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Voyeurism, politics and desire in 'Summer Time'

2004/03/25 | 5605 views | Permalink | Source

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Like looking at a photograph of an ex-lover years after the relationship has ended, "Summer Time" (2001), director Park Jae-ho's controversial erotic drama, possesses the power to arouse on many different levels. At the film's core are the issues of voyeurism, politics and unadulterated desire; a mesmerizing combination that makes for compulsive viewing.

With a narrative running from the present back to the dark days of the Gwangju massacre - when political unrest and social upheaval dominated the Korean landscape - this is an intriguing examination of human relationships, especially ones that are firmly in the grips of one or more of the Seven Deadly Sins.

In a small town somewhere in rural Korea, the beautiful Hee-ran spends her days at home behind a padlocked door that only husband Tae-yeol has the key to. Sang-ho, a handsome student activist, moves into the room above, discovers a hole or three in the floorboards and begins spying on the couple. Before long, he is an earnest spectator during the couple's signature "love" making encounters, a pastime that leads to an unhealthy obsession with Hee-ran.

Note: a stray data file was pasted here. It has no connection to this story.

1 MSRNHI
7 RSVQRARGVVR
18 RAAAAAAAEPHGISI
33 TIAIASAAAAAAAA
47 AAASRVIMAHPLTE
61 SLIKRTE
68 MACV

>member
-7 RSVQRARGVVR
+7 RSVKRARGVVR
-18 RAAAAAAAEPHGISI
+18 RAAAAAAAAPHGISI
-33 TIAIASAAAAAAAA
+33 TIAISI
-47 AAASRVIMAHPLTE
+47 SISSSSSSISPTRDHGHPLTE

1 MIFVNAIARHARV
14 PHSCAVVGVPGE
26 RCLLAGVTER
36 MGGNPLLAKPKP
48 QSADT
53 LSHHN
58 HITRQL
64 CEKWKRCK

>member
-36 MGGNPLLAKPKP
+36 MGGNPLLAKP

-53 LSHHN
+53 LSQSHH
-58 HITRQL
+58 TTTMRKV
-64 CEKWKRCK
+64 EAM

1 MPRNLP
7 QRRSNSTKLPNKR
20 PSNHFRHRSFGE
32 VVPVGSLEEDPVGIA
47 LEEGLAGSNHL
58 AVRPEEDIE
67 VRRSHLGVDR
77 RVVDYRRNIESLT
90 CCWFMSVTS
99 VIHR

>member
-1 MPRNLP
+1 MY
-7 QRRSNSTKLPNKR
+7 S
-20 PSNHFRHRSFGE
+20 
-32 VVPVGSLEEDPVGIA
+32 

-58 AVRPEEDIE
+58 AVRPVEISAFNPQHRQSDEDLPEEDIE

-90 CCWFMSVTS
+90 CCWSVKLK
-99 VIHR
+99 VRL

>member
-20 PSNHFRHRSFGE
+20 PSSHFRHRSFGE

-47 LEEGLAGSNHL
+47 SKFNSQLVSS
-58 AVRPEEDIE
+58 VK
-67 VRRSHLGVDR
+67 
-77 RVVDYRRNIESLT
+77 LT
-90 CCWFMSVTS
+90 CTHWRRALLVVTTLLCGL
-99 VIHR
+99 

After finding Tae-yeol's lost set of keys, Sang-ho let's himself into their apartment and turns fantasy into reality, a situation that Hee-ran weakly protests before embarking upon a sordid affair with disastrous consequences for all.

Kim Ji-hyun, the sultry K-Pop chanteuse of Roo'La fame, plays Hee-ran, a housewife trapped in a loveless marriage who passes the time sleeping and seductively dancing around the bedroom in a skimpy pink satin slip. She just has to "live for life" and is ripe for something, or someone, to distract her from this meaningless existence.

Choi Chul-ho is Tae-yeol, Hee-ran's loathsome ex-cop husband, battling to come to terms with a disintegrating life brought about by greed and corruption. Now employed as an apartment security guard, Choi superbly conveys the loneliness and grating misery of his character's existence.

A wooden performance by Ryu Soo-young as Sang-ho, the student activist on the run from authorities following the Gwangju massacre, leaves his character nearly as unlikeable as Choi's, detracting from the casts' high standard of acting.

"Summer Time" is a distinctive film worth seeing for the cast of eccentric characters and their unscrupulous struggles to rein in the peccadilloes which plague them. A generous helping of eroticism spices up the titillating onscreen mix of voyeurism, politics and unadulterated desire: fluid, exhilarating viewing at its most compulsive.

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